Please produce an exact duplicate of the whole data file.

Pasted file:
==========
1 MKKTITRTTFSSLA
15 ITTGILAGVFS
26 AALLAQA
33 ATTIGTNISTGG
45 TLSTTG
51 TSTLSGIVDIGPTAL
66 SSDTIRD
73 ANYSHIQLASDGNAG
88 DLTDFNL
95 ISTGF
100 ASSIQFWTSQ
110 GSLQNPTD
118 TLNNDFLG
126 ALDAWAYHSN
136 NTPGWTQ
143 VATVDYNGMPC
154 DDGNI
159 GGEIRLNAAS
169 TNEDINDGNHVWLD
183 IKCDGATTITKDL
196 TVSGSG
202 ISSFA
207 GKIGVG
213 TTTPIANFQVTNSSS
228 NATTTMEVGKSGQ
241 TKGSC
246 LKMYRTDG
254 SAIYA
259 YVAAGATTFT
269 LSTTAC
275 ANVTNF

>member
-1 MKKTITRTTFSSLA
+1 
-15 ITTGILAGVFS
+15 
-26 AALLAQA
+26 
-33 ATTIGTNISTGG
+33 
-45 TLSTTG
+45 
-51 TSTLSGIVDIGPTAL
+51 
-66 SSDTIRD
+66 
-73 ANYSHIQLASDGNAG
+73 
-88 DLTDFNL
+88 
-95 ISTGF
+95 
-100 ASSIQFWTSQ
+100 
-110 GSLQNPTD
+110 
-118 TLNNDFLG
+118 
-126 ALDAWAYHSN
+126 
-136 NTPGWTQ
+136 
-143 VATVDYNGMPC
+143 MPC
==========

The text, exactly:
1 MKKTITRTTFSSLA
15 ITTGILAGVFS
26 AALLAQA
33 ATTIGTNISTGG
45 TLSTTG
51 TSTLSGIVDIGPTAL
66 SSDTIRD
73 ANYSHIQLASDGNAG
88 DLTDFNL
95 ISTGF
100 ASSIQFWTSQ
110 GSLQNPTD
118 TLNNDFLG
126 ALDAWAYHSN
136 NTPGWTQ
143 VATVDYNGMPC
154 DDGNI
159 GGEIRLNAAS
169 TNEDINDGNHVWLD
183 IKCDGATTITKDL
196 TVSGSG
202 ISSFA
207 GKIGVG
213 TTTPIANFQVTNSSS
228 NATTTMEVGKSGQ
241 TKGSC
246 LKMYRTDG
254 SAIYA
259 YVAAGATTFT
269 LSTTAC
275 ANVTNF

>member
-1 MKKTITRTTFSSLA
+1 
-15 ITTGILAGVFS
+15 
-26 AALLAQA
+26 
-33 ATTIGTNISTGG
+33 
-45 TLSTTG
+45 
-51 TSTLSGIVDIGPTAL
+51 
-66 SSDTIRD
+66 
-73 ANYSHIQLASDGNAG
+73 
-88 DLTDFNL
+88 
-95 ISTGF
+95 
-100 ASSIQFWTSQ
+100 
-110 GSLQNPTD
+110 
-118 TLNNDFLG
+118 
-126 ALDAWAYHSN
+126 
-136 NTPGWTQ
+136 
-143 VATVDYNGMPC
+143 MPC